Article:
Police actions in the search of Sir Cliff Richard's home were criticised by a human rights lawyer, Geoffrey Robertson QC.
Writing in The Independent, the barrister said that Sir Cliff's treatment had been unacceptable and that it had raised a number of questions surrounding civil liberties.
The police, "aided and abetted by the BBC and a Sheffield lay justice", he said, had denied Sir Cliff his "most basic right to refute the allegation".
He added that the behaviour of the police breached article eight of the European Convention of Human Rights – the right to privacy.
South Yorkshire Police have admitted to working with journalists before searching the home of Sir Cliff Richard.
The force stated that they were contacted by BBC journalists with information about the singer and decided to "work with them in order to protect the integrity" of the investigation, according to a Sky News report.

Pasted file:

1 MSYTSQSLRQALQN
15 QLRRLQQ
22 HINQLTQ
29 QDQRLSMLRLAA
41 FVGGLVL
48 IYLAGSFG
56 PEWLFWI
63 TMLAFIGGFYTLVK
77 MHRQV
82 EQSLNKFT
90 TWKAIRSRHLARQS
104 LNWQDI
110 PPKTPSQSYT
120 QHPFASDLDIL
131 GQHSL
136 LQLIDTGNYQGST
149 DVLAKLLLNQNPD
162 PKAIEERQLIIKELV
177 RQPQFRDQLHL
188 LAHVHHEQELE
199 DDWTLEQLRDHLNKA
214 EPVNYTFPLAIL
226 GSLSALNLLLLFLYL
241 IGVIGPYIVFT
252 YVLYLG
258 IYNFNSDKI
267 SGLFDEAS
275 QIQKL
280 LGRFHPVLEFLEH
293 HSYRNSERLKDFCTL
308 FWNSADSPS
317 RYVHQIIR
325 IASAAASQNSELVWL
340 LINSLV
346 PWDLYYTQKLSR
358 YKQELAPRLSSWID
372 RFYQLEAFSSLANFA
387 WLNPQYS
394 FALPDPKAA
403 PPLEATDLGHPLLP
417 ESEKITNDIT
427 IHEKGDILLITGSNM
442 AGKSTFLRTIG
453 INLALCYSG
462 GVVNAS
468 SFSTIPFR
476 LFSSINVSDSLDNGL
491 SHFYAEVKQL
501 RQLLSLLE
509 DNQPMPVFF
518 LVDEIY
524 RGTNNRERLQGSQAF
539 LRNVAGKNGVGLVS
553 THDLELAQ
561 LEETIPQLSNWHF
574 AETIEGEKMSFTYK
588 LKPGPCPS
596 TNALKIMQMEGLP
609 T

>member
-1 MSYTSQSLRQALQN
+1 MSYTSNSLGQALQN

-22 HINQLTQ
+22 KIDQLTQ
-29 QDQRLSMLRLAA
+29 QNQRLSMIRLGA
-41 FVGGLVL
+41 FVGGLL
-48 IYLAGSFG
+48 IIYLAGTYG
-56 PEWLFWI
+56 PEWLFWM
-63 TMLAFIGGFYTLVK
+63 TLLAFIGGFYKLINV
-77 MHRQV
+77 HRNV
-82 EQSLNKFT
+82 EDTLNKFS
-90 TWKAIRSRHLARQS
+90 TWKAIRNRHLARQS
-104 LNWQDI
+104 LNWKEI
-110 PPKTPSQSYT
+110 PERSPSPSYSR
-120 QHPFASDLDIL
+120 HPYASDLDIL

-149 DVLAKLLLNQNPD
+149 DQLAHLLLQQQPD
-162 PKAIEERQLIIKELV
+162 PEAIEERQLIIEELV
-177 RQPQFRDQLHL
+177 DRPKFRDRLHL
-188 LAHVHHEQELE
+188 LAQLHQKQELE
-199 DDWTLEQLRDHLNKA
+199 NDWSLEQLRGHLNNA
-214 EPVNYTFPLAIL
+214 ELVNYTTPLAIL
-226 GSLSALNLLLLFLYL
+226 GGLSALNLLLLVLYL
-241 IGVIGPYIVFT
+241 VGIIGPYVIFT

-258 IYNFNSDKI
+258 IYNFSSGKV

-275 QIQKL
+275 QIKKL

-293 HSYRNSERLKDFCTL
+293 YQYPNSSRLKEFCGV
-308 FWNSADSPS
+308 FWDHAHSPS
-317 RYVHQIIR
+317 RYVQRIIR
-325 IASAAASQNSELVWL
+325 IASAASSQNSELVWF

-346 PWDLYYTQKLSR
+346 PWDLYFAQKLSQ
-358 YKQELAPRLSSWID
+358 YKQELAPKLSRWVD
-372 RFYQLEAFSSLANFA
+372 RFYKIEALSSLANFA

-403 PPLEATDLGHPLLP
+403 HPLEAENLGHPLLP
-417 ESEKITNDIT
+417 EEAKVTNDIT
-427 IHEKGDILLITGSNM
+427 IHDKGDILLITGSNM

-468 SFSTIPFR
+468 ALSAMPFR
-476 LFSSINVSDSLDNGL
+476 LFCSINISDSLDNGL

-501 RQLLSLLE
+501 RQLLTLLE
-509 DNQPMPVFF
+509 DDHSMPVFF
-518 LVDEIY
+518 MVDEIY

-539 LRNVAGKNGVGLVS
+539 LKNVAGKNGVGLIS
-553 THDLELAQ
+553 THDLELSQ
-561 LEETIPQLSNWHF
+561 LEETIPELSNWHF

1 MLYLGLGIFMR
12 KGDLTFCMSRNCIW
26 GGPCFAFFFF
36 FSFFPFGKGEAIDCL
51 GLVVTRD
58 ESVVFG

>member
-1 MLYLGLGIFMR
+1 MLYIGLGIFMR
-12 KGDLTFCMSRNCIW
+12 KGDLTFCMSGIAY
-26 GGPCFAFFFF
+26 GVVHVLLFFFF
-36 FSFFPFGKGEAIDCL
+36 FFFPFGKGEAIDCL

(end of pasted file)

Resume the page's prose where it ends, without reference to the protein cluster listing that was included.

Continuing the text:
They added: "Since the search took place a number of people have contacted the police to provide information and we must acknowledge that the media played a part in that, for which we are grateful".
A total of eight officers from South Yorkshire and Thames Valley police forces spent about five hours at Sir Cliff's home on Thursday, leaving with a number of items at around 3.30pm.
No one was arrested and police stressed the investigation was in its "really early stages".
Meanwhile, Sir Cliff Richard's family have broken their silence on the child sex abuse allegation hanging over the singer.
Sir Cliff's cousin Garth Gregory, 59, called Thursday's police raid on the singer's £3m Berkshire home a "witchhunt" in a Mirror report.
His niece Linzi Jolin, who has sent him a message of support, saying: "I know my uncle is innocent."
A search warrant was granted after a historical claim of sex assault was made involving a boy who was under the age of 16 at the time.
The accusation, which Sir Cliff has dismissed as "completely false", relates to an event held by American evangelist preacher Billy Graham in Sheffield in 1985.